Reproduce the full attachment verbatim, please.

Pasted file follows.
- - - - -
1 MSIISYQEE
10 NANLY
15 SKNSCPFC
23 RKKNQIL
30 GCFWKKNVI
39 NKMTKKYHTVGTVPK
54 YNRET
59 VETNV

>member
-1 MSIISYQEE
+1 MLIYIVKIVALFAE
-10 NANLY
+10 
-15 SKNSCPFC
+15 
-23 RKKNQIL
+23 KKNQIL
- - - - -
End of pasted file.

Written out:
1 MSIISYQEE
10 NANLY
15 SKNSCPFC
23 RKKNQIL
30 GCFWKKNVI
39 NKMTKKYHTVGTVPK
54 YNRET
59 VETNV

>member
-1 MSIISYQEE
+1 MLIYIVKIVALFAE
-10 NANLY
+10 
-15 SKNSCPFC
+15 
-23 RKKNQIL
+23 KKNQIL